Table of contents
- The challenge of the curved eaves
- A very steep roof 10/12 pitch
- Lots of old broken wood.
- Allowing traffic to flow.
- New pipe boots, and new vents
- Checking the nail pattern.
- Customer testimonial
- 1The challenge of the curved eaves
The edges around this building have a defined curve. Initially, the owners wanted a metal roof. Because of these edges, it would be almost impossible to put metal on them, as metal doesn’t bend, and the metal would have overshot the roof and gutters. Redline represents how the metal roof would overshoot the gutters, and the red arrow shows the curve. This is the main reason we chose a shingle roof.Go To Pin
- 2A very steep roof 10/12 pitchGo To Pin
- 3Lots of old broken wood.Go To Pin
- 4Allowing traffic to flow.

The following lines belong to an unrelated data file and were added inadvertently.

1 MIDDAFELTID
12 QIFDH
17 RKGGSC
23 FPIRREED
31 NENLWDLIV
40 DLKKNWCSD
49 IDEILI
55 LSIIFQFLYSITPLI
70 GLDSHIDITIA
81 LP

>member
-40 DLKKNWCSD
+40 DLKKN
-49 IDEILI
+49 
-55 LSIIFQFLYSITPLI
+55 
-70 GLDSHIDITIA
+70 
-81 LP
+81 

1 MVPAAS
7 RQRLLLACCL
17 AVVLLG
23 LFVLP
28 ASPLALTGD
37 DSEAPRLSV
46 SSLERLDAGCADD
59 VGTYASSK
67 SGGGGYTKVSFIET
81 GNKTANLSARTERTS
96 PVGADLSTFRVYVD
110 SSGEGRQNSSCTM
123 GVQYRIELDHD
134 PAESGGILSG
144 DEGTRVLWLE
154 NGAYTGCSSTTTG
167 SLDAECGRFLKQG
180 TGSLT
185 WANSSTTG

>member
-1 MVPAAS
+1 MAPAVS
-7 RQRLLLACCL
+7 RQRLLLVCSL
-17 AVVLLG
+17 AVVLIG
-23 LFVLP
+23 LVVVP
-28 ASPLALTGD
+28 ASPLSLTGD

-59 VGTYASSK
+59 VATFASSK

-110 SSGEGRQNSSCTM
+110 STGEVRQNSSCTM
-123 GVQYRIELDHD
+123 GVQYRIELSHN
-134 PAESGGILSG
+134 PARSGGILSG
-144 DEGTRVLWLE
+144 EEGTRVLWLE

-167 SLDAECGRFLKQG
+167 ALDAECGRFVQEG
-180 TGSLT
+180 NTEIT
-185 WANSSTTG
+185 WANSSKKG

This business had an entrance and an exit for traffic. So to ensure the business owner customers could get in and out without getting a flat from a random nail, we decided to close off one side and remove and replace half the roof at a time. Then we would clean up, roll a magnet for nails, and then do the other side. We were allowing for safe parking.Go To Pin
- 5New pipe boots, and new ventsGo To Pin
- 6Checking the nail pattern.
As you can see in the first picture, the nails are just on the other side of the tar line. This ensures that the pins are behind the tar line after the tar melts and seals to the shingle.
In the second picture, I outlined the nail zone in red. The white line just above the lower red line is on the shingle to represent where the tar will seal.Go To Pin
- 7Customer testimonialGo To Pin